Yakety Yak

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"Yakety Yak"
Yakety Yak by The Coasters US vinyl A-side.jpg
A-side label of the U.S. vinyl single
Single by the Coasters
B-side "Zing! Went the Strings of My Heart"
ReleasedApril 1958
Format 45 rpm, 78 rpm
RecordedMarch 17, 1958
Genre Rock and roll
Label Atco 6116
Songwriter(s) Jerry Leiber, Mike Stoller
Producer(s) Jerry Leiber, Mike Stoller
The Coasters singles chronology
"Gee, Golly"
"Yakety Yak"
"The Shadow Knows"

"Yakety Yak" is a song written, produced, and arranged by Jerry Leiber and Mike Stoller for the Coasters and released on Atco Records in 1958, spending seven weeks as #1 on the R&B charts and a week as number one on the Top 100 pop list. [1] This song was one of a string of singles released by the Coasters between 1957 and 1959 that dominated the charts, one of the biggest performing acts of the rock and roll era. [2]



The song is a "playlet," a word Stoller used for the glimpses into teenage life that characterized the songs Leiber and Stoller wrote and produced. [3] The lyrics describe the listing of household chores to a kid, presumably a teenager, the teenager's response ("yakety yak") and the parents' retort ("don't talk back") — an experience very familiar to a middle-class teenager of the day. Leiber has said the Coasters portrayed "a white kid’s view of a black person’s conception of white society." [2] The serio-comic street-smart “playlets” etched out by the songwriters were sung by the Coasters with a sly clowning humor, while the saxophone of King Curtis filled in, in the up-tempo doo-wop style. The group was openly "theatrical" in style—they were not pretending to be expressing their own experience. [4]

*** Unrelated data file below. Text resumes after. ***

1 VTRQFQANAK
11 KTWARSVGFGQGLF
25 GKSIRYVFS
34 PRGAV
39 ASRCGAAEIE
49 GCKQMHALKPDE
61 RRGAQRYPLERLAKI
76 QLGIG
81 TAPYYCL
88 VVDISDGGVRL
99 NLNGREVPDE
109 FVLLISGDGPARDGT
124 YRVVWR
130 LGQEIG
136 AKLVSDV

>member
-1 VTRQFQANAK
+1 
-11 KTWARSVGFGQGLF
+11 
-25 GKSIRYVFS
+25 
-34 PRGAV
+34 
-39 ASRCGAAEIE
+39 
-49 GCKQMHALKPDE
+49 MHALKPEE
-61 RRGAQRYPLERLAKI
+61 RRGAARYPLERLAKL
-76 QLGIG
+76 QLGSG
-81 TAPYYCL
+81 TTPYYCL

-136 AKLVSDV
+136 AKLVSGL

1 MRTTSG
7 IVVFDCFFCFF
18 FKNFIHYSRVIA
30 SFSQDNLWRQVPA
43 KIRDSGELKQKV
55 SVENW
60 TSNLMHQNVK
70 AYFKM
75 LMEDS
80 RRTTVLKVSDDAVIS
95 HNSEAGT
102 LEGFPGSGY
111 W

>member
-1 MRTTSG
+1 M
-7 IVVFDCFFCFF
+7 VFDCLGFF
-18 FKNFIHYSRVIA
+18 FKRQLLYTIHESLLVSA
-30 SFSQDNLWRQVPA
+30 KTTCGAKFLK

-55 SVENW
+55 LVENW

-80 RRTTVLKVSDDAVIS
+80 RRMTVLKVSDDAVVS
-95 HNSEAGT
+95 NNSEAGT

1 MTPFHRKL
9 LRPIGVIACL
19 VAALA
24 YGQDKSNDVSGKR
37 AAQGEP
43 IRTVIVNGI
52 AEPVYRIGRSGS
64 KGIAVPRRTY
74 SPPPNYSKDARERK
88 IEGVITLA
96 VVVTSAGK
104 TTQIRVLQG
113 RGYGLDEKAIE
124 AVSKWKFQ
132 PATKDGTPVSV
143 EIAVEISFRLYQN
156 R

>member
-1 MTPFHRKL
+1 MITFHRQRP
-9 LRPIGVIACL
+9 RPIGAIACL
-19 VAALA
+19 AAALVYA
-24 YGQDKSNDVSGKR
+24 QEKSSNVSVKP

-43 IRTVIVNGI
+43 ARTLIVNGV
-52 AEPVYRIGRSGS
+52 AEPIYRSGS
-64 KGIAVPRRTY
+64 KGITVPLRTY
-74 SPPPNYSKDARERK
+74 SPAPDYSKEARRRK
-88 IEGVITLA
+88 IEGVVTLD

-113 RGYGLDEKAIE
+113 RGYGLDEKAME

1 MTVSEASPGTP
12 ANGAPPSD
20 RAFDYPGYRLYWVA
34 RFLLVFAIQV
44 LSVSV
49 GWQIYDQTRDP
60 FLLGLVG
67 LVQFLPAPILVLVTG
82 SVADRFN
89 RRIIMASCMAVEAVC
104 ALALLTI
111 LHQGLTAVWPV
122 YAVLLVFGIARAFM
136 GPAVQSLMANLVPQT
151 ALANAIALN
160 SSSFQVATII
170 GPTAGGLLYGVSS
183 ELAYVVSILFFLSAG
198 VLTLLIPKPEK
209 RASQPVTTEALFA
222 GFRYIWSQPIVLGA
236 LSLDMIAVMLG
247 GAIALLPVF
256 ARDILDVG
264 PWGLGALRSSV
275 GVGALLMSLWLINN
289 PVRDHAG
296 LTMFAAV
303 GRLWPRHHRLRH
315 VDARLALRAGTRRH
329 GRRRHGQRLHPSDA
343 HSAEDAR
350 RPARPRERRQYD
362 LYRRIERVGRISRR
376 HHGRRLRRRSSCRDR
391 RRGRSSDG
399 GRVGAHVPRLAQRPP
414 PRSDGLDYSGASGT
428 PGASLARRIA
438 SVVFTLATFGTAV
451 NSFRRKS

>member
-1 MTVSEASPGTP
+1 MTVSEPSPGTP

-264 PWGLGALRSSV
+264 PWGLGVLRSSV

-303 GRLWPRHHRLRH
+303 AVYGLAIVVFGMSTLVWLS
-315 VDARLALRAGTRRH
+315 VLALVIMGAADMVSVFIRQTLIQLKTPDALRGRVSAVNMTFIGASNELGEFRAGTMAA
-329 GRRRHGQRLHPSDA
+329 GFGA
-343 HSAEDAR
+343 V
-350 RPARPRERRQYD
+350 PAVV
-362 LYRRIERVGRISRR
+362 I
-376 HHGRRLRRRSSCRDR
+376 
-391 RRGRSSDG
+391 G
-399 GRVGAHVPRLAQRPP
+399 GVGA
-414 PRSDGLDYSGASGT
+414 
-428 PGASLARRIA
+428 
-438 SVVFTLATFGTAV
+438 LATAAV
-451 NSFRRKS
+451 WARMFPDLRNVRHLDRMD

The threatened punishment for not taking out the garbage and sweeping the floor is, in the song's humorous lyrics: [5]

"You ain't gonna rock and roll no more,"

And the refrain is:

"Yakety yak; don't talk back." [6]

See also

Related Research Articles

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"Yakety Sax" is a pop novelty instrumental jointly composed by James Q. "Spider" Rich and Boots Randolph. Saxophonist Randolph popularized the selection in his 1963 recording, which reached number 35 on the rock charts. UK comedian Benny Hill later made it more widely known as the closing theme music of The Benny Hill Show. The piece is considered Randolph's signature work.

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Yakety Yak may refer to:

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  1. Whitburn, Joel (2004). Top R&B/Hip-Hop Singles: 1942-2004. Record Research. p. 125.
  2. 1 2 "The Coasters". Rock Hall of Fame. Archived from the original on 2006-10-17. Retrieved 2006-11-08.
  3. Anthony DeCurtis, & James Henke (eds) (1980). The RollingStone: The Definitive History of the Most Important Artists and Their Music ((3rd Ed.) ed.). New York, N.Y.: Random House, Inc. p. 98. ISBN   0-679-73728-6.CS1 maint: extra text: authors list (link)
  4. Matos, Michaelangelo (April 13, 2005). "Yakety Yak". Seattle Weekly. Retrieved 2006-11-08.
  5. Friedlander, Paul (1996). Rock and Roll: A social history. Boulder, CO: Westview Press (Harper Collins). p. 66. ISBN   0-8133-2725-3.
  6. Leiber & Stoller interviewed on the Pop Chronicles (1969)
  7. Billboard, "Yakety Yak" goes Teutonic" March 30, 1959
  8. Boots Randolph, Boots Randolph's Yakety Sax! Retrieved February 6, 2015
  9. "The Show Band that Wouldn't Die". Houston Press, June 30, 2005.
  10. "The Great Outdoors (1988) - Soundtracks". IMDb. Retrieved 2009-03-13.
  11. Yakkity Yak Intro. YouTube. January 12, 2011.
  12. "'Yakety Yak – Take It Back!' Music Video". Take It Back Foundation. Retrieved 2012-02-08.
  13. "Mark Shuttleworth » Blog Archive » Y is for…". www.markshuttleworth.com. Retrieved 2016-11-02.